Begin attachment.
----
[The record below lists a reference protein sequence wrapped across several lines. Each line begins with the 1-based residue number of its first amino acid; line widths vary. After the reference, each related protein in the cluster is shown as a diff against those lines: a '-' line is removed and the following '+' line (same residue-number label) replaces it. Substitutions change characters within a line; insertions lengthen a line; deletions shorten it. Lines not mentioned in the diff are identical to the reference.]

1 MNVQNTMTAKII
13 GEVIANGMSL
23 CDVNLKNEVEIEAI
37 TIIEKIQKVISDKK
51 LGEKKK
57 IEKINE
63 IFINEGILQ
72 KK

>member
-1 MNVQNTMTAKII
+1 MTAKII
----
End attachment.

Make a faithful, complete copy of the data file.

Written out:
[The record below lists a reference protein sequence wrapped across several lines. Each line begins with the 1-based residue number of its first amino acid; line widths vary. After the reference, each related protein in the cluster is shown as a diff against those lines: a '-' line is removed and the following '+' line (same residue-number label) replaces it. Substitutions change characters within a line; insertions lengthen a line; deletions shorten it. Lines not mentioned in the diff are identical to the reference.]

1 MNVQNTMTAKII
13 GEVIANGMSL
23 CDVNLKNEVEIEAI
37 TIIEKIQKVISDKK
51 LGEKKK
57 IEKINE
63 IFINEGILQ
72 KK

>member
-1 MNVQNTMTAKII
+1 MTAKII